Are women just better for your jury?
According to some new research, it certainly is possible. This is one of those research papers with very intriguing but totally unexpected results. And now, they’ve replicated the findings twice according to a recent entry at the Harvard Business Review website.
What the researchers did was to assess intelligence of research subjects and then assigned them randomly to teams. On the teams, subjects were asked to do several tasks (brainstorm, make decisions, solve visual puzzles and solve one complex problem). Based on team performance, they were then assigned ‘team IQs’. The better the team performance, the higher the team IQ.
When the researchers looked at the relationship between ‘team IQ’ and individual members’ IQs, they found something surprising. The ‘team IQ’ had little relationship to the individual IQs of team members.
Further, measures of group satisfaction, group cohesion, and group motivation were also not correlated with the collective team IQ. What was correlated with collective team IQ was (drum roll) the number of women on the team. Teams with more women members tended to score above average on ‘team IQ’. And yes, teams with more men tended to score below average on ‘team IQ’.
That is a pretty stunning finding. The researchers are concerned that we not presume the more women on a small group task, the better. It is possible that the difference is due to “social sensitivity” and not just to gender. And women tend to score higher on measures of social sensitivity than do men. Researcher Anita Woolley describes the group performance in this way:
Many studies have shown that women tend to score higher on tests of social sensitivity than men do. So what is really important is to have people who are high in social sensitivity, whether they are men or women.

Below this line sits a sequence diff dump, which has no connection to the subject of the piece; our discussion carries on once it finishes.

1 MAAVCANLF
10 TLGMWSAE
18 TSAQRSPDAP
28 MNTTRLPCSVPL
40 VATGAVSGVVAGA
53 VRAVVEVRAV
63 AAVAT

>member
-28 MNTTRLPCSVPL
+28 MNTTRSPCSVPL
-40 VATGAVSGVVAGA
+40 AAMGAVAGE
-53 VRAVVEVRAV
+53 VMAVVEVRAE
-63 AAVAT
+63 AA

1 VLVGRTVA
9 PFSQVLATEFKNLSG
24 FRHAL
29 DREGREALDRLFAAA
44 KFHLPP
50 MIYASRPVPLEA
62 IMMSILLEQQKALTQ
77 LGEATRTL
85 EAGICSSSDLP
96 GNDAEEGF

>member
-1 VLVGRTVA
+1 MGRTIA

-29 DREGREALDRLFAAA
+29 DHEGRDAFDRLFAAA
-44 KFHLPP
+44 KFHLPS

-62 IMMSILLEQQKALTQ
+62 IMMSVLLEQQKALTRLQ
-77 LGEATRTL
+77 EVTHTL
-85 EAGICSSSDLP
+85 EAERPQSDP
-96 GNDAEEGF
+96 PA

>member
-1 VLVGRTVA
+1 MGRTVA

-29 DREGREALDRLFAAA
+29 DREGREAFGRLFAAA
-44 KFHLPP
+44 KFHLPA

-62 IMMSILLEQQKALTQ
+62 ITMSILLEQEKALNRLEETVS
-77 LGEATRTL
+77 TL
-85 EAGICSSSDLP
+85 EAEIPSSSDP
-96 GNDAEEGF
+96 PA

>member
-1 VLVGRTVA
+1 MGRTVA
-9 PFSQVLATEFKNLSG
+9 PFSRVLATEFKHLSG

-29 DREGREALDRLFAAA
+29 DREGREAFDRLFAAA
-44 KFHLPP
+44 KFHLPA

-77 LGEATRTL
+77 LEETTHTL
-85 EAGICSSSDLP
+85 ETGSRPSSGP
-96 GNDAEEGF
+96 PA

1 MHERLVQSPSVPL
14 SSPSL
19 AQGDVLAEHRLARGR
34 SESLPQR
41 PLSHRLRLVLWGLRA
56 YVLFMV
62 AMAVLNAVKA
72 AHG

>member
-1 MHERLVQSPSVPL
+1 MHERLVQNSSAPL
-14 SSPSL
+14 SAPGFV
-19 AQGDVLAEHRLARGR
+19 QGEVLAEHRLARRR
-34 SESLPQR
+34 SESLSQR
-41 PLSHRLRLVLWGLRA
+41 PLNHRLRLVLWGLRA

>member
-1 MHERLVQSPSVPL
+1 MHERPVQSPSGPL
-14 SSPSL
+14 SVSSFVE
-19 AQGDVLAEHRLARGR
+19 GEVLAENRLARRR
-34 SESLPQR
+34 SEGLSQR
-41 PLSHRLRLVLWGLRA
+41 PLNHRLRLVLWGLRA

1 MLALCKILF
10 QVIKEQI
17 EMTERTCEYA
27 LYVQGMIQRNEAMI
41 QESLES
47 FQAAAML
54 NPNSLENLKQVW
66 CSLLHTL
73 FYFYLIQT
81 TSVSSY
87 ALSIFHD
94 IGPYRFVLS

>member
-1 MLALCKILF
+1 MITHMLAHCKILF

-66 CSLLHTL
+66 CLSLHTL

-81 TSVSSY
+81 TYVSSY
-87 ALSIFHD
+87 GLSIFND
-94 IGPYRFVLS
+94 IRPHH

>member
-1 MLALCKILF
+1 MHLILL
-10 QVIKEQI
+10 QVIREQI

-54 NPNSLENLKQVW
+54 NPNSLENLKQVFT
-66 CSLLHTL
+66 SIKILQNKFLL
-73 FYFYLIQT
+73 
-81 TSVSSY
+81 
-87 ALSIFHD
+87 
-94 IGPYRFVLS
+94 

What do you hear about great groups? Not that the members are all really smart but that they listen to each other. They share criticism constructively. They have open minds. They’re not autocratic. And in our study we saw pretty clearly that groups that had smart people dominating the conversation were not very intelligent groups.”
So part of what makes a group function better is social sensitivity. And what does that mean for litigation advocacy?
If you want a jury that functions better (works toward a common purpose, collaborates, embraces all opinions) then you want to look for either women or for men who give evidence of social sensitivity. Since it’s easier to spot women than social sensitivity, you might want to use the gender criterion. You will likely get more systematic processing (a careful evaluation of the evidence) and a more thoughtful outcome.
But why in the world would you prefer a lower-functioning jury, or one that does not work constructively? When you need to convince the sub-group of jurors to dig in their heels and not succumb to the wrong-headed views of the majority. Jury nullification, holdout jurors, and Henry Fonda in 12 Angry Men are all good examples.
If you do not want a well-functioning jury then go for more men, non-traditional women and jurors who are not socially sensitive. You will more likely get processing based on biases (heuristics) and a timely verdict from people who really do not like each other and want to leave the room.
Seriously, the idea of social sensitivity is a really important one for us to consider as we plan for and complete voir dire and jury selection. This is a promising line of research and one we’ll keep a close eye on as it continues.
Woolley AW, Chabris CF, Pentland A, Hashmi N, & Malone TW (2010). Evidence for a collective intelligence factor in the performance of human groups. Science (New York, N.Y.), 330 (6004), 686-8 PMID: 20929725